The State of Affairs

What’s the worst thing about Birmingham?  The fact that it’s in Alabama, of course!

By Max Rykov

Our host state has just concluded a three year-long celebration of its Bicentennial, and unless we succeed in any secession efforts, we’re stuck here for at least the next 200 years as well.

In 1817, what we now know as Alabama was playing the role of trusty sidekick in the Mississippi Territory, until that territory’s namesake got a big head, and got admitted to the Union. Two years later, our home celebrated any landmass’s most coveted right of passage, and became the 22nd State on December 14th, 1819.

While the name “East Mississippi”, or “West Georgia”, may have been more geographically accurate, the name “Alabama” stuck. A former Attorney General of our state popularized the idea that Alabama means “Here We Rest”, but no expert has ever corroborated this romantic etymology. More likely, the name comes from Choctaw, and essentially means “herb gatherers” (which, considering the state’s stance on marijuana legalization, is quite ironic).

We’ve got a pretty good idea what happened in the years from Statehood to Reconstruction. Like the rest of the South, Alabama fought for its right to continue enacting unspeakable human atrocities, lost, and then tried to figure out slightly more subtle ways to continue the legacy of white supremacy. The infamous 1901 Constitution of the State of Alabama (now the longest and most amended constitution still operative anywhere in the world) helped establish policies like a poll tax and literacy tests that disenfranchised pretty much all black people, and many poor whites as well.

The rich oppressing the poor–the haves stifling the potential for advancement (and potential rebellion!?) of the have-nots, is a patently universal tragedy, but there’s something particularly obnoxious about the way it’s done Alabama. Our state’s history is mired with cases of corruption and extreme wealth inequality. A Special Rapporteur from the United Nations recently toured rural areas of the state, and described the poverty he saw as “very uncommon in the First World.” Attempts by the bastard liberal stepcity (Birmingham) to do anything that would help its poorest citizens, such as raising the minimum wage in the city limits, are met with derision, and overturned by the State Legislature. While we’re first alphabetically, Alabama is known as somewhat of a laughingstock and a punchline around the country. We consistently rank close to last on several key indicators of quality of life–education, poverty, healthcare, prison conditions, and economic opportunity.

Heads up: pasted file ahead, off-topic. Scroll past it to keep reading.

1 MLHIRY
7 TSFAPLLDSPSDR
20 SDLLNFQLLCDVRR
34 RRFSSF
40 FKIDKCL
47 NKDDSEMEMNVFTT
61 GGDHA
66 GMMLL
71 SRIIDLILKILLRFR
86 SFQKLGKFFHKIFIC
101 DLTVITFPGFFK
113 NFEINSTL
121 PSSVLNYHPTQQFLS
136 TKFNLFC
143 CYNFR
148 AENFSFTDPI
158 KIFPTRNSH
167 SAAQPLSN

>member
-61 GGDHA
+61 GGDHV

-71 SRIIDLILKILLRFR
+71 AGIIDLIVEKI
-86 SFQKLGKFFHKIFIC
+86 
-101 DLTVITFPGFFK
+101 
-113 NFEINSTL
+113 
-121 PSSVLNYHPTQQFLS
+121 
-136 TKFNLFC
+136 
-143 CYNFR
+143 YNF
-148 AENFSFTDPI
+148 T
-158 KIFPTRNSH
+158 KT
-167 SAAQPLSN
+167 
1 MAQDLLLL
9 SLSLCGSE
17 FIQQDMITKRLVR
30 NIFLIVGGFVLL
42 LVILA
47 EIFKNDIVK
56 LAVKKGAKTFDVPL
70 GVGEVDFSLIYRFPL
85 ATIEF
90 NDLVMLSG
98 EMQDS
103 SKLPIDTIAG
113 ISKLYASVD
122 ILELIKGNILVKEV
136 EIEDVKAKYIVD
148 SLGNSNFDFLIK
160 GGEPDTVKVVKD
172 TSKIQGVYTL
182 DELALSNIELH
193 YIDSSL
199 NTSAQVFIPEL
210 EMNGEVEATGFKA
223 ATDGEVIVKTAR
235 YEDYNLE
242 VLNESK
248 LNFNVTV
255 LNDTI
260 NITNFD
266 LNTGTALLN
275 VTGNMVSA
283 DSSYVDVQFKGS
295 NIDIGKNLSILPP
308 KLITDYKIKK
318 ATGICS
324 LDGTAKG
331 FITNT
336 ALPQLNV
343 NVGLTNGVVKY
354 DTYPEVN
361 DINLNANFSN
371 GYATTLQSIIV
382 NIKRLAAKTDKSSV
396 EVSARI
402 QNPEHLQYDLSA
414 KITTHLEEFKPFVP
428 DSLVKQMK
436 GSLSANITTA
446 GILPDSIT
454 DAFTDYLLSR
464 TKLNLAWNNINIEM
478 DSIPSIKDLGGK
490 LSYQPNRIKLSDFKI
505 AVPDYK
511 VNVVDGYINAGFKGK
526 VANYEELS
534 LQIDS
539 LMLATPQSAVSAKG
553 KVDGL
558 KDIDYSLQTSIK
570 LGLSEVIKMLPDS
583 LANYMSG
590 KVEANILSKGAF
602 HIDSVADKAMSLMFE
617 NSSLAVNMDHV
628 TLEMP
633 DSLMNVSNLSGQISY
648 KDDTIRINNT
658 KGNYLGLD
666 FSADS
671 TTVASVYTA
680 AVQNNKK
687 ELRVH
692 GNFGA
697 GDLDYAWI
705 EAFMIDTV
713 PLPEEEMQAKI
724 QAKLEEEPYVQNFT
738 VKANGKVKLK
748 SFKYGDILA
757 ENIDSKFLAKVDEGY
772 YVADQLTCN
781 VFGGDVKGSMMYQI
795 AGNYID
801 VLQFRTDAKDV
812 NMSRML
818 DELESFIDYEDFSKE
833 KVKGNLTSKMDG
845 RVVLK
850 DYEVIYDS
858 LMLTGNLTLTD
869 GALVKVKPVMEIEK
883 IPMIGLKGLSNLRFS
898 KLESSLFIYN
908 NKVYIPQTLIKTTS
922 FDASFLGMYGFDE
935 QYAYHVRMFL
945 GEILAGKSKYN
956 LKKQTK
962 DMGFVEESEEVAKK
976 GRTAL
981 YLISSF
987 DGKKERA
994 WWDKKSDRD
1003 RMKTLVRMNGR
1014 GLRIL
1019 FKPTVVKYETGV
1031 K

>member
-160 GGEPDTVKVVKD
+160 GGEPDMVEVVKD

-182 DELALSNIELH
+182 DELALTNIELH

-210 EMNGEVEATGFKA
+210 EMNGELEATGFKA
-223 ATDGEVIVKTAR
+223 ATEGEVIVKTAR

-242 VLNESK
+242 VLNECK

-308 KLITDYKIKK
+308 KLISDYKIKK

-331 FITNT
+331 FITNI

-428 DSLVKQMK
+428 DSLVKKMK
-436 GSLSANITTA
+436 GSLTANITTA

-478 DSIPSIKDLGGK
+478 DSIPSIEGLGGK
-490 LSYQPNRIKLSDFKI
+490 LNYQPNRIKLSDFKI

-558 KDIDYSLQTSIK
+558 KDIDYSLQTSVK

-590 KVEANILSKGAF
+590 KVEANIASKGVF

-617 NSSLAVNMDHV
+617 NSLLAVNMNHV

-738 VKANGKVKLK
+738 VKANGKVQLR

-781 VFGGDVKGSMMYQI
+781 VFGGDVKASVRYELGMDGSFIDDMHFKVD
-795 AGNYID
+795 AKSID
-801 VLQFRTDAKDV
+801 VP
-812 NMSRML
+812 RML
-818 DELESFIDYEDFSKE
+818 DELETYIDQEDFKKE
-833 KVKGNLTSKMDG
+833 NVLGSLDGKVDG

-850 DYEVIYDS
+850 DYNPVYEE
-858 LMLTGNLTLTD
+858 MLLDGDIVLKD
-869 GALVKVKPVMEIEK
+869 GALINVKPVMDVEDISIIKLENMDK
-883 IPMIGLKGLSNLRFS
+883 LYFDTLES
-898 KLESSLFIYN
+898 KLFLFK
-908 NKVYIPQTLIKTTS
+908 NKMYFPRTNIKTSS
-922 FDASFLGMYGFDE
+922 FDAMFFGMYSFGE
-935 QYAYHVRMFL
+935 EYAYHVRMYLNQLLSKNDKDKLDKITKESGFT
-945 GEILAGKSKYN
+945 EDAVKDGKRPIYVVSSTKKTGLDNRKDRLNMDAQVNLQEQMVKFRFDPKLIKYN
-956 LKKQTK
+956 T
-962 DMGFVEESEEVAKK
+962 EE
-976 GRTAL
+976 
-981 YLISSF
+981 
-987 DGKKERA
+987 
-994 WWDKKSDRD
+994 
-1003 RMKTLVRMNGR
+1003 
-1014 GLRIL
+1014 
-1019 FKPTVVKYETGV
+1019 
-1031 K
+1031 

I probably won’t be seen as too nutty of a conspiracy theorist if I suggest that the needs of the state’s largest city, and the city with the third-highest black population (by percentage) in the country, have been intentionally neglected by the ruling class in Montgomery. And while it may take a concerted effort over the next two centuries to bring justice, equality, and equity to the state’s most disregarded citizens, there is one major policy priority that could singularly have the greatest and most positive impact on the lives of Alabama’s working class: funding public transportation.

While efforts like the establishment of a new microtransit program (called “Birmingham On-Demand”) can supplement our bus system to some degree, the only way to truly fix our woefully inadequate public transit system is to receive dedicated state funding. Alabama is one of only five states that provides no state funding for public transit. In 1952, one of those amendments to our state’s absurdly long constitution decreed that gas tax revenues could not be used for anything but road and bridge construction, maintenance, law enforcement, and highway-related debt payment.

In 2018 Alabama received $430 Million from its gas tax. According to Alabama Arise, an organization working to help alleviate poverty in the state, $7 of every $100 of Alabama’s state budget goes to transportation, but none to public transit. Investment in public transit could help the Birmingham Jefferson County Transit Authority operate its buses 7 days a week, rather than its current 6, and keep the buses running past 7 pm. Countless studies have concluded that investment in public transportation has significant catalytic impact on economies. Investing in public transit not only gets people to jobs, it helps create jobs. According to the American Public Transportation Association, every $1 million spent on public transit capital improvements creates 24 full-time jobs, and every $1 million spent on operation creates 41 full-time jobs. If Alabama wants to heal, and rectify the sins of its past, investing in public transportation may very well be the most important first step.

And legalizing marijuana shouldn’t be too far behind.

One Response to “The State of Affairs”

  1. R. Cole says:

    Lets not forget the “Lottery”…

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